Correlation of the removal efficiency of a pollutant with bacterial community

To find the impact of bacterial community on the endotoxin distribution discipline at WWTPs, the relationship of the main bacteria with abundance >1% at phylum level and the removal efficiency of pollutant was illustrated by Redundancy analysis (RDA).

As shown in Figure 6, the phyla of Actinobacteria, Chloroflexi and OD1 had positive correlation with the removal rate of endotoxin in wastewater, whereas the phyla of Proteobacteria, Acidobacteria, Bacteroidetes, Thermotogae, Spirochaetes and Synergistetes had the negative correlation with the removal rate of endotoxin in wastewater. According to Bergry's Manual of Systematic Bacteriology (Brenner et al., 2007), the Actinobacteria belong to Gram-positive bacteria, which has only a single plasma membrane without the LPS. Some Gram-negative bacteria such as Chloroflexi and Deinococcales-Thermus have two cellular membranes but also lack LPS in accordance with the studies on bacterial cell envelope architecture (Botero et al., 2004; Sutcliffe, 2010). This indicated that the presence of LPS-lacking bacteria could contribute to high endotoxin removal rate. In general, the formation and release mechanisms of endotoxins are complex in biological process, and further research on the correlation of the endotoxin removal efficiency with bacterial community is needed.

Figure 6

Redundancy analysis of the abundance of typical dominant bacteria at phylum level and the removal efficiency of pollutants in biological treatment units.

Figure 6

Redundancy analysis of the abundance of typical dominant bacteria at phylum level and the removal efficiency of pollutants in biological treatment units.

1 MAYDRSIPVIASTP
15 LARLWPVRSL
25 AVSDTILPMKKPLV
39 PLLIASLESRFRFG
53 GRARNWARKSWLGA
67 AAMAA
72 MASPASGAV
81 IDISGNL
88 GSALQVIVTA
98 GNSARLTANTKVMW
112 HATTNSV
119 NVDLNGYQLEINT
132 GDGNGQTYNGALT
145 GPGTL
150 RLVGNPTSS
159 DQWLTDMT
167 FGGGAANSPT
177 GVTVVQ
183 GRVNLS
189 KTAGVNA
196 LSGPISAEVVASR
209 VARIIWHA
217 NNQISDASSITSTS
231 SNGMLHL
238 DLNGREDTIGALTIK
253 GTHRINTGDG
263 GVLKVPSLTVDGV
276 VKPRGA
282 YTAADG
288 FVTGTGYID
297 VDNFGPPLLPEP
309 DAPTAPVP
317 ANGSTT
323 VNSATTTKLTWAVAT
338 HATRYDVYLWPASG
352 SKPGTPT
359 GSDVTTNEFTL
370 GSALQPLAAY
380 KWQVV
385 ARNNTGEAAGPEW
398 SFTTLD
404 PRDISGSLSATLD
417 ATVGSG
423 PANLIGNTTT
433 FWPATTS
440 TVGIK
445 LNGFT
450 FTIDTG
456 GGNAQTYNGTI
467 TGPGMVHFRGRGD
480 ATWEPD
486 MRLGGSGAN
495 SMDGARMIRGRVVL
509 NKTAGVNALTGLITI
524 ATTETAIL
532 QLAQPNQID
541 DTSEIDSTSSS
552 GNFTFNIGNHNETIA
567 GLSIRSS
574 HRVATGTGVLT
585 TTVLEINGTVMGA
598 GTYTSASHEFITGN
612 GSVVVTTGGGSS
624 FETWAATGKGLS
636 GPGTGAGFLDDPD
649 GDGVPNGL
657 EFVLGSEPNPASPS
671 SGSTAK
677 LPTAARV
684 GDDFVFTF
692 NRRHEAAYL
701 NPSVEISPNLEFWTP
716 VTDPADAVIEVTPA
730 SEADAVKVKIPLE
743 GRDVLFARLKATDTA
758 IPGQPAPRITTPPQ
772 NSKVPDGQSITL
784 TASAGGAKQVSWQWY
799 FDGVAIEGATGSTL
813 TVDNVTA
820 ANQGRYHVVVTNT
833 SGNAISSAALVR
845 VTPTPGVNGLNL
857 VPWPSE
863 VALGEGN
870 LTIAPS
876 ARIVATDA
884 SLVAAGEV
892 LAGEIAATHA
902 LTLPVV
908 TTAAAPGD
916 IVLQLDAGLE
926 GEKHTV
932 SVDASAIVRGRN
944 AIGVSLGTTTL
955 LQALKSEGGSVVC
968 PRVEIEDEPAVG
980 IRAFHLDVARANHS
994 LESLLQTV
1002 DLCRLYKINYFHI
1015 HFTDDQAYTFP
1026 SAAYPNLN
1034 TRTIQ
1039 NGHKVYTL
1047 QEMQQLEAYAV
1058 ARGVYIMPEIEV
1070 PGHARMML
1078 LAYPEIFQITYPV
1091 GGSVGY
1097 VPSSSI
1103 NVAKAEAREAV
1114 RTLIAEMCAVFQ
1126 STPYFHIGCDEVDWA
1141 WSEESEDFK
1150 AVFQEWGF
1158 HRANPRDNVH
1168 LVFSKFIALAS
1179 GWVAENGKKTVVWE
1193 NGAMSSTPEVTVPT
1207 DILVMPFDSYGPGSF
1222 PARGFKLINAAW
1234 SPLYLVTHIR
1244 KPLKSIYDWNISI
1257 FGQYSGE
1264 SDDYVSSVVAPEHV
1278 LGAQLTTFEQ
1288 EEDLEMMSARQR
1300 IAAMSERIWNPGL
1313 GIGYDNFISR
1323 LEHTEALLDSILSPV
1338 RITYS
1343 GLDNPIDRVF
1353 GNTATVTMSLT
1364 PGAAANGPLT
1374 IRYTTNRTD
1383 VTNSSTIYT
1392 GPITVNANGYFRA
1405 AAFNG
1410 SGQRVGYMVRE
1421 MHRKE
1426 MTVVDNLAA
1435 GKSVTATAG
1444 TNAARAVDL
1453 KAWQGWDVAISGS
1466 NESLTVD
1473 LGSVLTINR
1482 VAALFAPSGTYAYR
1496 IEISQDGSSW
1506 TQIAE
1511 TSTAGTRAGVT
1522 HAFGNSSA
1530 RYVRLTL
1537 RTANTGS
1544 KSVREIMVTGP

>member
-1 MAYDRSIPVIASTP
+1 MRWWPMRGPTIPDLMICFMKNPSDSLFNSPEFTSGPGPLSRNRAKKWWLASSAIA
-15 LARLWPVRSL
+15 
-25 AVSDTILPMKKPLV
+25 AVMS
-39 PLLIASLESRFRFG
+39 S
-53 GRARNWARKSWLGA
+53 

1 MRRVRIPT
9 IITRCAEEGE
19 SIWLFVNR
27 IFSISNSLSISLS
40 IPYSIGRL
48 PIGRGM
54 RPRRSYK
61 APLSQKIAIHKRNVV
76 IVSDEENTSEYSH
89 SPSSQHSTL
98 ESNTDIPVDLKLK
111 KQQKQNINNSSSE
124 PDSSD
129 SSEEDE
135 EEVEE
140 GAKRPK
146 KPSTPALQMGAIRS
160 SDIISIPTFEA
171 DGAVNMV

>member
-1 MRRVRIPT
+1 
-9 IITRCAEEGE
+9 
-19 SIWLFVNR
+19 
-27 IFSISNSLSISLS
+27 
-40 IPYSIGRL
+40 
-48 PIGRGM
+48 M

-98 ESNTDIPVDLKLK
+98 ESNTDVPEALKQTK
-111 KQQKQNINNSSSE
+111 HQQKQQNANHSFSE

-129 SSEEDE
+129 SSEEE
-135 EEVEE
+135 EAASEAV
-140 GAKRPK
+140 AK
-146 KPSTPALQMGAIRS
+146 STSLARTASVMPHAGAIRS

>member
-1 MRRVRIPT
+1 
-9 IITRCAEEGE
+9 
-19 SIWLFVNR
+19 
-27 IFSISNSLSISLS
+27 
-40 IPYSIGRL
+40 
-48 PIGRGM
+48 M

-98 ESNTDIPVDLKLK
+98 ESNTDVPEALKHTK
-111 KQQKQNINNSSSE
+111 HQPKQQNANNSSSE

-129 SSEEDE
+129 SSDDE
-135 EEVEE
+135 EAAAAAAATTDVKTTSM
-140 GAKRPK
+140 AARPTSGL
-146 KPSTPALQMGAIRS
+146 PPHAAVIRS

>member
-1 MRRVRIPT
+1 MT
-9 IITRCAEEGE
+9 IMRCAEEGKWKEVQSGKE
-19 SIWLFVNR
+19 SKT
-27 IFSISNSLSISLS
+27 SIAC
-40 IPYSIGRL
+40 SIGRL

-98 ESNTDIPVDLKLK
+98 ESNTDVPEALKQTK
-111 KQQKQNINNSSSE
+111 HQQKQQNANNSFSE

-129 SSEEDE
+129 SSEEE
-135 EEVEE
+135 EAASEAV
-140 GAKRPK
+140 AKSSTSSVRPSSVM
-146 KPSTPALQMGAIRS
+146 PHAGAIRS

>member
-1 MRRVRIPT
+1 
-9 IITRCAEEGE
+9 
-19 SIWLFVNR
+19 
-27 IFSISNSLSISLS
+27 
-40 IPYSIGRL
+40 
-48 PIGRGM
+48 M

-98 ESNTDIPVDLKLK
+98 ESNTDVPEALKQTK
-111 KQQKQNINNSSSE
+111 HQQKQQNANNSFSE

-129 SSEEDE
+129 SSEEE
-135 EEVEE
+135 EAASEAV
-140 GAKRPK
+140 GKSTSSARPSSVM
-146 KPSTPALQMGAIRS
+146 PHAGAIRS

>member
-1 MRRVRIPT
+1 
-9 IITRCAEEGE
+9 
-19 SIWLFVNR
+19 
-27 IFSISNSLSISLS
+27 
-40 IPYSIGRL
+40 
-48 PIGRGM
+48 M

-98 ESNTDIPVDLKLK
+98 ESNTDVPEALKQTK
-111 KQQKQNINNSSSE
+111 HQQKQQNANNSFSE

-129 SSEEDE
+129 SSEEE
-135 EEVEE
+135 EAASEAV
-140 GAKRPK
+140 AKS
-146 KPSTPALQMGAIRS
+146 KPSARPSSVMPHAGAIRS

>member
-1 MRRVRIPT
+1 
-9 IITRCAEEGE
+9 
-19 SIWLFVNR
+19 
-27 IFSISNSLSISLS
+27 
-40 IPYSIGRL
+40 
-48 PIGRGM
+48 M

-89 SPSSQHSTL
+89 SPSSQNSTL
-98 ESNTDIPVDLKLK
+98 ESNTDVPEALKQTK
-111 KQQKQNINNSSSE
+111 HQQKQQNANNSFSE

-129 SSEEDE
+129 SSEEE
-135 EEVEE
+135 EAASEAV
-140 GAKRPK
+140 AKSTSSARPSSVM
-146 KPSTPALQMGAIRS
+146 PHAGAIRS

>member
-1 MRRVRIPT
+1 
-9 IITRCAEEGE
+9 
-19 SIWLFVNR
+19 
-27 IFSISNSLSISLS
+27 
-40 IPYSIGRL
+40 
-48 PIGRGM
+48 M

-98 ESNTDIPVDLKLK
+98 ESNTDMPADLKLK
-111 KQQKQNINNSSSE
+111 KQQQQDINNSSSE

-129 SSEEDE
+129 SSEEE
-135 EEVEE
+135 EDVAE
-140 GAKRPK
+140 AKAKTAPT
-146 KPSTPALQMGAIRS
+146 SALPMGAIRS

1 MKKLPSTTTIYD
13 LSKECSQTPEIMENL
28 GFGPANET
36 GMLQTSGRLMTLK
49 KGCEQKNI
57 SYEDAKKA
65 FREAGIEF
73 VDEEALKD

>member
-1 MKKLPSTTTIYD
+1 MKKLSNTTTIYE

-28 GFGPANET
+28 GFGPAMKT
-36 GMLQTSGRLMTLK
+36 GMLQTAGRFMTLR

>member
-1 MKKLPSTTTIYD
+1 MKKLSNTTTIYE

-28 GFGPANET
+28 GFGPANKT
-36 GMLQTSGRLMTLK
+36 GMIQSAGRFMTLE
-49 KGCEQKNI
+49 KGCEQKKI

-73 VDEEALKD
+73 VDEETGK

CONCLUSIONS

The influent of WWTPs in Plant A and C with the process of biological fermentation had relatively higher endotoxin activities of 560 and 1140 EU/mL, while Plant B, using the process of chemical synthesis, had relatively lower endotoxin activity of 135 EU/mL. The effluent endotoxin activities of the three pharmaceutical WWTPs ranged from 3,657 to 33,867 EU/mL. The high amount of Gram-negative bacteria (50.0–94.6%) and the special bacteria with the high-toxicity LPS in the activated sludge or biofilm may be the reason why the effluent showed high endotoxin activity. Furthermore, the endotoxin could be degraded during the aerobic treatment in the three WWTPs, which inspired us that aerobic treatment had advantages to reduce the risk of exposure to endotoxins in water treatment. RDA analysis indicated that at the phylum level the abundance of Actinobacteria, Chloroflexi and OD1 had positive correlations with the removal rate of endotoxin. Considering the toxicity of endotoxin emissions from some specific work sites, such as biological fermentation, DAF and sludge treatment units in pharmaceutical WWTPs, efficient control strategies are suggested, such as designing WWTPs as fully enclosed, collecting and treating the endotoxin and odorous gases together by chemical process in the future.

ACKNOWLEDGEMENTS

This work was supported by the National Science & Technology Support Program of China (No. 2014BAC08B04) and the National Science Foundation of China (No. 2014BAC08B00). We thank Nanjing University, Yixing Environmental Research Institute for technical assistance in this study.

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Author notes

Xuemeng He and Lili Ding contributed equally to all aspects of conceptualizing planning, sample and data collection, data analysis and preparation of the manuscript.